Controversy over taxi fare rise in North Yorkshire

Taxi passengers in North Yorkshire are facing having to pay five per cent more per mile in the face of appeals to increase and lower maximum permitted fares across the county.

North Yorkshire Council’s executive agreed to the daytime rates rise, extending night-time rates time to eight hours from 10pm and increasing the maximum call-out charge from £1 to £1.50 after hearing taxi drivers were divided over the rates which should be charged.

If the move is not contested, day-time taxis will be able to charge £4 for the first quarter mile and 20p for every extra quarter mile or 35 seconds of waiting time.

Ripon cabbie Richard Fieldman told the leading councillors the 70 drivers from Whitby to Harrogate he represented were opposed to the proposals.

He said: “What you see before you today is totally unacceptable for those that work nights and the unsocial Christmas period. The proposal gives no increase to those working these hours which less and less drivers are prepared to work these days.”

The meeting was told one of the proposed changes, to start higher rates from 10pm rather than 11pm, would have a minimal impact on night-time drivers.

He added: “It is ironic that officers recognise that drivers need rewarding for late-night unsocial hours with abusive, alcohol and drug-fuelled customers, yet are failing to provide them with the same increase as the day-time drivers.”

Mr Fieldman said the £1 per mile call-out charge had remained the same for many years and when combined with higher fuel costs had become “unviable in a vast rural county” to travel significant distances to pick up passengers who only wanted to go a few miles.

The meeting heard drivers were refusing to do these types of journey, leaving some passengers unable to get home. In addition, areas such as Northallerton, Thirsk, Ripon and Skipton had serious shortages of drivers working unsocial hours and the proposals would ensure even less cover.

Ripon councillor Barbara Brodigan told the meeting recent changes in Barnsley similar to the North Yorkshire proposals had led to too few or no taxis being available during holiday periods and at night-time.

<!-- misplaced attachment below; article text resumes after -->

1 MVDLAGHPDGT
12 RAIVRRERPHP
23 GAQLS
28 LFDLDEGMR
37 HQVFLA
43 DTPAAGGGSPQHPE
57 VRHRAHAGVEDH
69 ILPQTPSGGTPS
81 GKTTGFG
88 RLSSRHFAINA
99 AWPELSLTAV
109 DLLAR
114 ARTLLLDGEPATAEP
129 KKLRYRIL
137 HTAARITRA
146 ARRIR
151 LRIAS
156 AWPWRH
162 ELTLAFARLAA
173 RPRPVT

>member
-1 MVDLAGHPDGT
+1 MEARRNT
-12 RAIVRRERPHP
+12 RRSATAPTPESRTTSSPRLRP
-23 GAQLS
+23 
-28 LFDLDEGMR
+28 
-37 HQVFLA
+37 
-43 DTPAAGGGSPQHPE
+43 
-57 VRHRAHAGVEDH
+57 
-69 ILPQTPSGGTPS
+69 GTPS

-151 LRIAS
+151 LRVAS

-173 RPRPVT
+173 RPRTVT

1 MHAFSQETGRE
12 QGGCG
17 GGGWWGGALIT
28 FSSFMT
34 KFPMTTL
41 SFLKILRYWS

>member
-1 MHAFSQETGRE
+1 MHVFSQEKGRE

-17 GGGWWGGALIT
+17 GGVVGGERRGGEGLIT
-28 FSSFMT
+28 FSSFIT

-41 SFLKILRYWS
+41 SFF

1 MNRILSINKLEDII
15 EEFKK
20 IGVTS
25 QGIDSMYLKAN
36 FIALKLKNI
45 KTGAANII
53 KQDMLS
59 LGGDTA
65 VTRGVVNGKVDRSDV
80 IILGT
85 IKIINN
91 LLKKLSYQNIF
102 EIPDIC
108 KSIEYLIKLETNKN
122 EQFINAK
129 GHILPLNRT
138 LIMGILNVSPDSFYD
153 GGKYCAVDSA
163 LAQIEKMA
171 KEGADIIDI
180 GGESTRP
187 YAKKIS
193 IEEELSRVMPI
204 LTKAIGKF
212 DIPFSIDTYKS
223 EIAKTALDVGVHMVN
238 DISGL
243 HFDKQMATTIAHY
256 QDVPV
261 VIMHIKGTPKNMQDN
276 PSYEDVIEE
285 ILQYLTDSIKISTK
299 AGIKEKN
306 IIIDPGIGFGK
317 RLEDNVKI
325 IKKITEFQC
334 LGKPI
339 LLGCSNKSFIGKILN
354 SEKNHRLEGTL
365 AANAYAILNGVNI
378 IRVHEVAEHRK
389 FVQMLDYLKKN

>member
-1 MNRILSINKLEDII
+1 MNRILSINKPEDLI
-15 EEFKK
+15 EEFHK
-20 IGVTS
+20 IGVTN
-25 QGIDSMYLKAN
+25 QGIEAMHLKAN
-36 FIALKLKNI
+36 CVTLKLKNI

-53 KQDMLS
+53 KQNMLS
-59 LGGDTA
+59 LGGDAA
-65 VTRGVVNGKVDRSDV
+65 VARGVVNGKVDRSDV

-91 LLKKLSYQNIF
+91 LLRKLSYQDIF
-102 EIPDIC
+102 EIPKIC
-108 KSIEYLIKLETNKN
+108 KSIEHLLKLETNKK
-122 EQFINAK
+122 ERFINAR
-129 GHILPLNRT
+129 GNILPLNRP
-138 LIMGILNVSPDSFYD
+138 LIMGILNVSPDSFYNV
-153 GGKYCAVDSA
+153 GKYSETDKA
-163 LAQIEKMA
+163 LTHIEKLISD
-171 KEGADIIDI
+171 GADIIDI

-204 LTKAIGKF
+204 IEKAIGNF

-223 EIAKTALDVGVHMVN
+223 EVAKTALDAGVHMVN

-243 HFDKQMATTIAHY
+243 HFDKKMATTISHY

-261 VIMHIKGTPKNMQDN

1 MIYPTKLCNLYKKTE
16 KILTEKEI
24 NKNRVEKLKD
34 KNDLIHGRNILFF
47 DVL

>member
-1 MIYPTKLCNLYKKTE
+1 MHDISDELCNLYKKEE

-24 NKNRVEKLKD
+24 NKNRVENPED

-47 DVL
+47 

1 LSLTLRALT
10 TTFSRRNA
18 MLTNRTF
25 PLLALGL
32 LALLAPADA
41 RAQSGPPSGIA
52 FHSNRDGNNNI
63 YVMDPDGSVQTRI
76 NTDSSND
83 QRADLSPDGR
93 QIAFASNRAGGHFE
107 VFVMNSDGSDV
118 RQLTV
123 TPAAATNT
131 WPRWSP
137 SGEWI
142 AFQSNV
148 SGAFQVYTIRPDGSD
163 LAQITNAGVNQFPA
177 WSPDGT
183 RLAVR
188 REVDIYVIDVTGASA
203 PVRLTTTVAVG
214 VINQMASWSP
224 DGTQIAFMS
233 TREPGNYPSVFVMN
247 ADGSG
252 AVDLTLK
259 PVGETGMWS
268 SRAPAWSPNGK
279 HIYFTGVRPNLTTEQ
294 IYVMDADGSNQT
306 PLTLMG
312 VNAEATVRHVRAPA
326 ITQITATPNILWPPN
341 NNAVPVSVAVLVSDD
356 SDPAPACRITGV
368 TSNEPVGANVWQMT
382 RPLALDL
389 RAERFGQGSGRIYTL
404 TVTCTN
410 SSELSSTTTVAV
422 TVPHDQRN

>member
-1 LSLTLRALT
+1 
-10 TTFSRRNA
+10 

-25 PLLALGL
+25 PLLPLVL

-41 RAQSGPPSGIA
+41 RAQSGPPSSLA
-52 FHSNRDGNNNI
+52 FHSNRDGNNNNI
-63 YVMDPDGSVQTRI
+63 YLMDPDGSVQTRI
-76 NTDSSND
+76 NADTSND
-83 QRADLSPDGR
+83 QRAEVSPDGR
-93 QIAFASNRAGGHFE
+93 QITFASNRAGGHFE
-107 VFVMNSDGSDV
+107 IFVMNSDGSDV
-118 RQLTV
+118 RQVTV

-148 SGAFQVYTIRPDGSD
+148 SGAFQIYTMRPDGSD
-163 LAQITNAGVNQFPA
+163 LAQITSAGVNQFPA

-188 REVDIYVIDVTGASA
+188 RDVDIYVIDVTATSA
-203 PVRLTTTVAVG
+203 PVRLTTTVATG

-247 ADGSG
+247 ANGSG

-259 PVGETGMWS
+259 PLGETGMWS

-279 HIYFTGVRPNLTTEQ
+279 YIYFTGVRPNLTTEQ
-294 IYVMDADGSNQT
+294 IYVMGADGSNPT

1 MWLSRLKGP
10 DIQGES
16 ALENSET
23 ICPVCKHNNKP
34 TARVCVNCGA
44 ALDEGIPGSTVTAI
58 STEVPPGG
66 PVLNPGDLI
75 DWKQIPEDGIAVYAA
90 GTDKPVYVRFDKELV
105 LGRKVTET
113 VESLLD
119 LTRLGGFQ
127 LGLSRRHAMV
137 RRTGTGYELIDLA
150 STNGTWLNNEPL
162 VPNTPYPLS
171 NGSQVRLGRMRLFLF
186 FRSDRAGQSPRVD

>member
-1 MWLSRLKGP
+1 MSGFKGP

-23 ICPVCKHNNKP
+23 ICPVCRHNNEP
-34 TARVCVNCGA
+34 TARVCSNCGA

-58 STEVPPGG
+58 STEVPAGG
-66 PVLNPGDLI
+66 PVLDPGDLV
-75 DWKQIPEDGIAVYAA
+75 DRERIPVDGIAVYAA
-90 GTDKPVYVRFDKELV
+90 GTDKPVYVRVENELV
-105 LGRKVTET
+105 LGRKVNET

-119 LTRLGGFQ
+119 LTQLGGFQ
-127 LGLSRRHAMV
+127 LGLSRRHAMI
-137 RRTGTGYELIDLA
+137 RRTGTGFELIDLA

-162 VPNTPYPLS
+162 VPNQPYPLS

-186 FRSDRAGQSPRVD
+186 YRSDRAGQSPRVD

However, Councillor Kevin Foster, who represents Colburn, an area with amongst the highest levels of deprivation in the county, said he received a lot of complaints over the cost of taxi fares.

He said the public needed to be made aware taxis did not have to charge the maximum permitted fares.

Several executive members said they felt the proposals represented a reasonable compromise.

While the fare increase will be subject to consultation if anyone objects, managing our environment executive member Councilor Greg White said some people had called for the maximum charges to be lowered to make North Yorkshire more competitive with nearby areas.

He said a three-mile trip in Barnsley would cost £8.90, but in North Yorkshire it would be £14.98.

A report to the meeting showed while a 20-mile night-time journey in North Yorkshire would cost £68.67, in Bradford passengers would be charged £42.40, in Leeds and £49.45 in East Riding.

Coun White said: “We are already more expensive than Bradford, Durham, East Riding, Lancaster, Leeds, Redcar and Cleveland and York. So I’m really keen that we don’t get to the situation where we do an injustice to the people who use the taxi service by making those taxis become unaffordable.”

 

2 Comments

  1. With an ageing Demographic in Rural Areas with totally inadequate Bus Services coupled with the ever increasing cost of retaining indepence by using a Motor Vehicle the disparity of pricing from Cities/Towns to Rural locations is ridiculous and shows yet again how society discriminates against sections of society, perhaps our Newly elected Mayor would like to take this on board and find an acceptable solution?

  2. How does ‘competitivity’ come into it? If you want to get from Northallerton to Bedale after the last bus has gone at 6.30pm or live in Bedale and need to catch an early train before the first bus can get you to Northallerton station the fact that taxis Barnsley are cheaper is of no relevance whatsoever.

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